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1/08/2007

A Plan For Young People

This post is a continuation of a topic I started in Intro to Credit Gaming - Part III, which is that of a young person just starting out in the world with little or no credit history. As a somewhat young person myself, I have been there recently and can offer direct advice on the matter, as it's all stuff that I've done personally. If you're a typical college student, 1) You don't make very much money and 2) You're still counted as a dependent on your parents' taxes. #1 makes it hard to get credit (ever try to get a real (i.e., unsecured) credit card with $10,000 in claimed yearly income? Hahaha!). But #2 makes it easy to use a little trick to get credit. On credit apps, they never ask for your personal income; they ask for the household income! As long as you are claimed as a dependent on your parents' taxes, you are still technically a part of their household, even though you may live in different states.

So, simply write in an approximate amount for the total household income, including both parents' incomes and any other dependents'. Assuming that your family isn't barely scraping by, it should be no problem for you to get lines of credit in the $1k range, even with no credit history.

Of course, I am in NO way saying that you should USE all of that credit that you can get from inflating your income. Credit card debt is definitely a life-sucker. I ended up about $8k in CC debt a couple of years out of college, and it is no fun place to be. (And I know that $8k is pretty minor compared to many others' experiences!) Use the credit card as if it were cash; if you can't afford something, don't put it on your credit card! (There can be exceptions to this rule which I will discuss in a later posting, but only if you know yourself to be responsible with your credit.) If you cannot trust yourself, lock up your credit card somewhere and set it up for automatic payments of your cell phone or other bills to the tune of $50-$100 a month. Pay off your credit card every month.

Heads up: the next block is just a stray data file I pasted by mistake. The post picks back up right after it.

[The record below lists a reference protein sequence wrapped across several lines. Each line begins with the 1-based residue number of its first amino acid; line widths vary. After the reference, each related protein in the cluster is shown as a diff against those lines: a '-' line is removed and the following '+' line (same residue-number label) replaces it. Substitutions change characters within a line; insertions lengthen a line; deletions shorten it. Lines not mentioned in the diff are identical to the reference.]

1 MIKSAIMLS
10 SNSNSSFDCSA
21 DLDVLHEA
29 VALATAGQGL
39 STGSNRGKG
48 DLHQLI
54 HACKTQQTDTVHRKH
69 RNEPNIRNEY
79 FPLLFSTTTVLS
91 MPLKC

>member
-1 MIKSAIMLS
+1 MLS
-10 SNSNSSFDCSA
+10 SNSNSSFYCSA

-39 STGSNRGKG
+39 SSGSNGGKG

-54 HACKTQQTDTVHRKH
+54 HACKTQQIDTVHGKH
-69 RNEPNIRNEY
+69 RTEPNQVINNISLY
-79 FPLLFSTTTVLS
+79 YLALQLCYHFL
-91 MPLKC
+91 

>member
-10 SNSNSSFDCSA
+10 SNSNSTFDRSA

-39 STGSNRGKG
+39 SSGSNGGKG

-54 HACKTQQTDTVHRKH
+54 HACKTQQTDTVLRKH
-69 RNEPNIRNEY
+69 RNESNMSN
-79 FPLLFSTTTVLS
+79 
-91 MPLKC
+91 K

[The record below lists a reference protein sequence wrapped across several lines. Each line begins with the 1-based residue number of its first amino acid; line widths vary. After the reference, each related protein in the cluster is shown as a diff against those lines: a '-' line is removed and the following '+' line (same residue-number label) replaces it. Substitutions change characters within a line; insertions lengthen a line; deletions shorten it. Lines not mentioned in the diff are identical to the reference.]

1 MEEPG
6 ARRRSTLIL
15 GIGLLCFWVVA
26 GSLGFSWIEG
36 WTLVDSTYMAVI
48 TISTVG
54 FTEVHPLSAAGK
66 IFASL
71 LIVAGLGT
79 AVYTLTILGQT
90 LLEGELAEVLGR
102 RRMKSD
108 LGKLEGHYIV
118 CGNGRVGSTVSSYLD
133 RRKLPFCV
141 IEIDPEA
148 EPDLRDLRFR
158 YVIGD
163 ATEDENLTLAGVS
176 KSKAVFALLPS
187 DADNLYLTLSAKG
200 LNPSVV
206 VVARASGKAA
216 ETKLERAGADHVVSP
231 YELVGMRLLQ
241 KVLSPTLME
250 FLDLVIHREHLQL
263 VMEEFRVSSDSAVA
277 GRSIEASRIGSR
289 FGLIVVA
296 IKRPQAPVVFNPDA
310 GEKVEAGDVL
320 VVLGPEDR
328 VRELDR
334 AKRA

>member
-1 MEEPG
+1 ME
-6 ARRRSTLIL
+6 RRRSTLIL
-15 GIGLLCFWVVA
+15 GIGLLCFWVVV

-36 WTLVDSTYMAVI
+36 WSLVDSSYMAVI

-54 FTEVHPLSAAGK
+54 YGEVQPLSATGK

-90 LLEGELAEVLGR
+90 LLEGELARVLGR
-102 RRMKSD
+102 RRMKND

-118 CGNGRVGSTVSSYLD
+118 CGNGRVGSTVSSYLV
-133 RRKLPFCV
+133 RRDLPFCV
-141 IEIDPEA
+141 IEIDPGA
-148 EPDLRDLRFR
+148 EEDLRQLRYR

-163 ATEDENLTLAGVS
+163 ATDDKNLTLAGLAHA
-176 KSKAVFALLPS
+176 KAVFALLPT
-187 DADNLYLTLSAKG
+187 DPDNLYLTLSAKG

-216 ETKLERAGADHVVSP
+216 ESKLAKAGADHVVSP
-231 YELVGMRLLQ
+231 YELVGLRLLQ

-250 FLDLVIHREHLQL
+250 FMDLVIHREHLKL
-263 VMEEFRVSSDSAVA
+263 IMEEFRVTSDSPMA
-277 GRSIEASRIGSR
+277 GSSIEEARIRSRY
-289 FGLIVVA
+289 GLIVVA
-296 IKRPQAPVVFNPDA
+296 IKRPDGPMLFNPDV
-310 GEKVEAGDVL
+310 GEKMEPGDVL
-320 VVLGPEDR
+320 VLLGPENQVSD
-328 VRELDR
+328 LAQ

All of the advice presented here is intended for responsible individuals who have enough self-control to keep from over-spending. It is intended for the person who wants to maximize his credit score as if it were a game. Falling deep into debt is an easy way to lower your credit score very easily. In this post, I am trying to tell you how you can establish a credit history when you are young and have very little income. Above all else, you do not want to establish a BAD credit history. (Note: Just carrying a lot of debt will not give you a "bad credit history," but it will depress your credit score until you pay off the debt. Missing a payment will definitely be a 7-year negative mark on your credit history, though.) If you cannot trust yourself with a credit card (if the thought of doing this scares you at all), you may want to hold off on this whole thing until you are a little more mature. For example, if you have never held a job or a bank account at all, you probably do not have the basic financial skills necessary to do this.

So, my "plan for young people" would be the following:

  1. Get your first credit card ASAP, using your parents' income on your app if you have little or no income of your own.
  2. Get subsequent cards every 6 to 12 months, and ask for credit line increases on your cards yearly.
  3. Spread your cards out. I recommend one from every major company: Visa, MasterCard, Discover, and American Express. If you always buy gas from the same gas station, get their branded card if it will give you a discount. If you have frequent flyer miles with a particular airline, get a card that will earn more miles. There are many credit card benefit programs out there, so shop around. Always avoid annual fees. I will write later about choosing a credit card, but this short piece of advice is good for now.